To plant food, insect repellant and other homespun uses for spent coffee grounds, scientists are adding an application that could make the gunk left over from brewing coffee a valuable resource for production of dietary supplements. Their new report in ACS' Journal of Agricultural and Food Chemistry concludes that used coffee grounds are a rich source of healthful antioxidant substances.
Maria-Paz de Peña and colleagues explain that people around the world drink millions of cups of coffee every day, generating about 20 million tons of used grounds annually. Although some spent coffee grounds find commercial use as farm fertilizer, most end up in trash destined for landfills. Coffee itself is a rich source of healthful antioxidants. De Peña's team wondered about the amount of antioxidants that remained in used coffee grounds from different coffee-making methods.
They found that filter, plunger and espresso-type coffeemakers left more antioxidants in coffee grounds, while mocha coffeemakers left the least. Because filter and espresso coffeemakers are more common in homes and commercial kitchens, the authors report that most grounds are likely to be good sources of antioxidants and other useful substances. They note that after these compounds are extracted, the grounds can still be used for fertilizer.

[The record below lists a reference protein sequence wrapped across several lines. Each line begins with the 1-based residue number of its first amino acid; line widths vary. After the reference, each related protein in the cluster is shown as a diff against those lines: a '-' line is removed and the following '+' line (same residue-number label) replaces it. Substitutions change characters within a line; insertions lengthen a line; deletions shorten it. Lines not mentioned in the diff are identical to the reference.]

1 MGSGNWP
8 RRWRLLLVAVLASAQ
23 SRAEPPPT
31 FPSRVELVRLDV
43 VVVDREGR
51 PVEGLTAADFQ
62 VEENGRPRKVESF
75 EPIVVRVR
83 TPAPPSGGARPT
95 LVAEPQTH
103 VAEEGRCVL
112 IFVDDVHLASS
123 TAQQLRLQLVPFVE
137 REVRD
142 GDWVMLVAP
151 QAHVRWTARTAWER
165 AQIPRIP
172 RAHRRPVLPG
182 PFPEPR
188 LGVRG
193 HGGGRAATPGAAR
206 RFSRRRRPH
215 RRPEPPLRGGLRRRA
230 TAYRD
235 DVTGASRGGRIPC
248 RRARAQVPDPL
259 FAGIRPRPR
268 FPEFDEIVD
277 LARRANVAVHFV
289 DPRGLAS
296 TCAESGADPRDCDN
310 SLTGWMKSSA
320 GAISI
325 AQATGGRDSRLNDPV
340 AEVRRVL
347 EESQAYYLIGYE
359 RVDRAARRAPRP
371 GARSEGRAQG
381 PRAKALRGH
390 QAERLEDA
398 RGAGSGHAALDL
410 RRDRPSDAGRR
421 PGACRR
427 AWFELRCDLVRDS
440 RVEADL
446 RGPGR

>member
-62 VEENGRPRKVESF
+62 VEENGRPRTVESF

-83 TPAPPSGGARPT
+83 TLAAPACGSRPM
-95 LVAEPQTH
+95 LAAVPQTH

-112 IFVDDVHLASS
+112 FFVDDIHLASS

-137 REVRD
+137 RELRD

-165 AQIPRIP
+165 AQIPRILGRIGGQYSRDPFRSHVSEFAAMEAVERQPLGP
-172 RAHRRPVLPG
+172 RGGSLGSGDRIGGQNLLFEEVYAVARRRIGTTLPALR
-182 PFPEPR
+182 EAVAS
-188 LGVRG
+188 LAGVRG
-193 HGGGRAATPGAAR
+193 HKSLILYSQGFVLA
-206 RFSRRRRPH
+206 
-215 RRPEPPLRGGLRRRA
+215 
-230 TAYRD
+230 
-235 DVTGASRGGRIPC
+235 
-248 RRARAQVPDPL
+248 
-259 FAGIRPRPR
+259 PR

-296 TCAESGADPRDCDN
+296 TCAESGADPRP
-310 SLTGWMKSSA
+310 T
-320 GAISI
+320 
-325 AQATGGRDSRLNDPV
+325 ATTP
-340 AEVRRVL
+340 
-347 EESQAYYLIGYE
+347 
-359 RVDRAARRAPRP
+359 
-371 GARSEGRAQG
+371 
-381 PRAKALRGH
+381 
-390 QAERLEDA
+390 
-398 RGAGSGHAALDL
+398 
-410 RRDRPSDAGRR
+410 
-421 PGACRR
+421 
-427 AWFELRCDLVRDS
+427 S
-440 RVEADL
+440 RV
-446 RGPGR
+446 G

The researchers acknowledge funding from the Spanish Ministry of Economy and Competitiveness.
The American Chemical Society is a nonprofit organization chartered by the U.S. Congress. With more than 164,000 members, ACS is the world's largest scientific society and a global leader in providing access to chemistry-related research through its multiple databases, peer-reviewed journals and scientific conferences. Its main offices are in Washington, D.C., and Columbus, Ohio.
To automatically receive news releases from the American Chemical Society, contact email@example.com.